@David Robertson and @Kyle Hipp thanks for sharing your experience. I am sure its shocking to find out that your basement wall just had been crushed. Did your wife almost have a heart attack when she saw it? Glad to hear the insurance picked it up.
We actually made a decision last Sunday. I have to say after hearing everyone's opinion, reading online and just thinking about it making a taking a decsion quite easy, especially once back on the job and looking at everything.
We gave up about 20% of the square footage by framing about 3 feet in front of the walls and leaving a crawl space. The big advantage is that all mechanics and pipes like gas meter, water horn, sewer lines and clean out are now outside the finished area and accessible from the unfinished part of the basement. This way the drywalling is pretty easy, just straight walls and we have 100% of the block wall accessible and well ventilated, although it's dry anyway. We will have an office room and a TV room with a built in nook and shelfing for the components. In front of the landing we have a storage closet. About 30% remain unfinished and include the laundry area as well as furnance and water heater. Just the usual paint job battelship gray and white. Granted we have not maxed out the potential squre footage, but I feel thats a fair trade of. Hope it turns out the way we want it.
I didn't even notice it until a day or two after the driveway was poured. It was right behind the washer and dryer so I guess my wife must not have noticed it. We didn't really freak out but knew we had an issue on our hands.
My wife is pretty awesome. When we were dating we lived in the lower of my first duplex and I learned a lot fixing that place up but also made enough messes. The duplex was converted from a single family home in the late 1970's. The back entry opened right into the stairs to the basement and above that was the stairs to the upstairs. The stairway was closed off at the top so was just stairs to nowhere that was used as a closet. This made for little head room going down the basement. I got done with work one day and she worked until later. I had all the treads and risers out, with lath and plaster all over the basement. She walked in the back door and could see through to the front of the house. She just smiled and asked what I wanted for supper. That's when I knew she was the one :)
Unfortunately you will NEVER find an answer to your problem by seeking solutions here or on any other venue. Even if you had millions of suggestions how would you know which one will work for you? Like most homeowners who have overcome their fear of making the wrong decision about how to fix their basement problem. When you ask anyone who repairs foundations how to solve a basement problem they provide you with their most profitable solution.
Foundation Repair Contractors sell foundation repairs, that's their job. After all, how long would they be in business offering "free inspections" if they didn't?
The reason homeowners hire Structural Engineers is because they believe that is their only option for an unbiased opinion of their foundation. They don't realize that most engineers only see a handful of residential foundations in their entire career. Keep in mind that they don't teach anything about residential foundation repair in engineering school.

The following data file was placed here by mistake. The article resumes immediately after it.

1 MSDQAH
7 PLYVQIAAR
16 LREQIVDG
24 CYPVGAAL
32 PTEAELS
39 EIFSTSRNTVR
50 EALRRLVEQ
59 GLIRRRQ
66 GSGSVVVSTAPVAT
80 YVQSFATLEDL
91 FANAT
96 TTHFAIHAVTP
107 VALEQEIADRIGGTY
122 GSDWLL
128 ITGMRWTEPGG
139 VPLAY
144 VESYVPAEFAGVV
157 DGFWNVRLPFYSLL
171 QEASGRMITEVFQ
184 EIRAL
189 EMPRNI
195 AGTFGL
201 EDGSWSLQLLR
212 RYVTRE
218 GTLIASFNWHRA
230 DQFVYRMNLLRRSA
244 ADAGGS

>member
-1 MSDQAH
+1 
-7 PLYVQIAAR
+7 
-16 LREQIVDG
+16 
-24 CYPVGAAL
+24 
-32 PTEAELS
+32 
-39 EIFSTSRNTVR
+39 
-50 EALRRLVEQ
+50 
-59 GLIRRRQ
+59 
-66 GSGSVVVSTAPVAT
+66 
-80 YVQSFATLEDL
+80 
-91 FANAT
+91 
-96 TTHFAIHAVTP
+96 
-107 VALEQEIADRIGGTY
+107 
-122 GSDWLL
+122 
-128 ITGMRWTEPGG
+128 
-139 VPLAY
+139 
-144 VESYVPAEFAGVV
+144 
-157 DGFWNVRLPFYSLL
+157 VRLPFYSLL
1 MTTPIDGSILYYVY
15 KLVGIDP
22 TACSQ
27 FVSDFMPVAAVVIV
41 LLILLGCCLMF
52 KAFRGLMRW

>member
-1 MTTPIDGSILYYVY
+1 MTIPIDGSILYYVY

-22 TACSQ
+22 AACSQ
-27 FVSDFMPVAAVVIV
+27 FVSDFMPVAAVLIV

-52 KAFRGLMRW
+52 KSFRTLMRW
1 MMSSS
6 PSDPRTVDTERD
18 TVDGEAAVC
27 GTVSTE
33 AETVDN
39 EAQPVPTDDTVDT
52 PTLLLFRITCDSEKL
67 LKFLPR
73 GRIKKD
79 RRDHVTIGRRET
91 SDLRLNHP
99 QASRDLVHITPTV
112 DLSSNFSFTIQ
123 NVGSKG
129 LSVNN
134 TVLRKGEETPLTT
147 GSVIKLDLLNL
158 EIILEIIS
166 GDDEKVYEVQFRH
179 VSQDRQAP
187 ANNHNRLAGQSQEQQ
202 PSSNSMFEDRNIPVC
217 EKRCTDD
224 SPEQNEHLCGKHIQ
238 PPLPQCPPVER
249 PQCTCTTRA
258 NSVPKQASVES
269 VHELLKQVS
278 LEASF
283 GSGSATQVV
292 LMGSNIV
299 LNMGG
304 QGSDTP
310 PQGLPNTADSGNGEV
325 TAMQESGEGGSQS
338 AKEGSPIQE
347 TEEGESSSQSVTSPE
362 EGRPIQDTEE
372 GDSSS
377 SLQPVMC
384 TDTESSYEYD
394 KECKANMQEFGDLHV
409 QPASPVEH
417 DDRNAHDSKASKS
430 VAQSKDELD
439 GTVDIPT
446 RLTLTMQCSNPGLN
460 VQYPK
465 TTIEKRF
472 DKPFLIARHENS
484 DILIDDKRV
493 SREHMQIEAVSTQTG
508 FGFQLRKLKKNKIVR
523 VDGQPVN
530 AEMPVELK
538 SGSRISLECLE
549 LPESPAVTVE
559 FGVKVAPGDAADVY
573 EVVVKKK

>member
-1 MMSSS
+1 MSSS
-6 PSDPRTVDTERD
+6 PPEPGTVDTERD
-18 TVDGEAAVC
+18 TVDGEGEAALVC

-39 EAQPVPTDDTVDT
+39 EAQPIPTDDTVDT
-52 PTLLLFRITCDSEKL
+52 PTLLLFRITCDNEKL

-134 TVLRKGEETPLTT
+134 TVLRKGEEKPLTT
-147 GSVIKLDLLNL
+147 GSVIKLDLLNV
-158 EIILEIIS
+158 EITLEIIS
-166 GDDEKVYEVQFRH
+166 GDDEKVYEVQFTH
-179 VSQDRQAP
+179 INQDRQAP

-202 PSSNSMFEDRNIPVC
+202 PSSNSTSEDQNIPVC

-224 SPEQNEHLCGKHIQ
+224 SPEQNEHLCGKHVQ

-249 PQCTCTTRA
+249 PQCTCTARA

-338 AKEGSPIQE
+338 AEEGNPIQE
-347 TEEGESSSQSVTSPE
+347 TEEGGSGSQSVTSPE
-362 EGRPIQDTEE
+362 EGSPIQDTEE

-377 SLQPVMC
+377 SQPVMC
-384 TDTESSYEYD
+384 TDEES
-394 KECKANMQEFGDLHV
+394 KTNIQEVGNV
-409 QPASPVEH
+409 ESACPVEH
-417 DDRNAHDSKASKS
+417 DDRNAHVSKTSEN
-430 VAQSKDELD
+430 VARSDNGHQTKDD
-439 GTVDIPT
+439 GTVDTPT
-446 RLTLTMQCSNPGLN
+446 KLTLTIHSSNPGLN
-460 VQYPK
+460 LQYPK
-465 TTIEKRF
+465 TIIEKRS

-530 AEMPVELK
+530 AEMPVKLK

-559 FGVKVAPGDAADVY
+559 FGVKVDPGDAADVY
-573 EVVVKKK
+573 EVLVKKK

In S.E. Wisconsin there are two Independent Foundation Consultants you can hire to provide you with a site specific evaluation of your foundation. Because I am one of them, at the risk of sounding self serving I am not providing my name unless you request it.
Fortunately your home is located in the first and only place in the country that has developed specific foundation repair methods that have been adapted by all the municipalities of S.E. Wisconsin.
Cover it up, the wall is stabilized, in most cases it is considered a permanent fix, most contractors use I-beams with a 3 1/2" web so a 2X4 can sit next to it, I have installed beams, and have much experience with these, as long as there doesnt appear to have additional movement, (sometimes stabilized walls will move the house around in severe situations)then I see no issue with putting rock over it, just use Basement board, dont have the drywall contact the concrete floor, leave a gap, and cover it with trim, the rock will wick up any moisture. Your good on this one.
Chad, you are right. It does appear that way. Yesterday was my first time on this site, that I'm aware of. What you see here was not intended for this thread. When I completed this reply to the thread intended I was unable to post it. Apparently my reply was saved as a draft. I spent way to much time looking for that draft as well as the thread. All I remembered was it was from someone in CA. who owned a home in Milwaukee and that it was posted within the last 3 months.
I'm embarrassed to admit that I spent several hours attempting to reply to the thread. I decided that rather than wasting more time on this I posted my reply on anything I found from WI. Had I taken the time to read the threads I would not have wasted your time and for that I'm sorry.
Fix the grading now rather than waiting until spring! Grading is a cheap but important fix! The good thing is that with the cooler weather the grass seeds will stay damp and will grow well this time of year.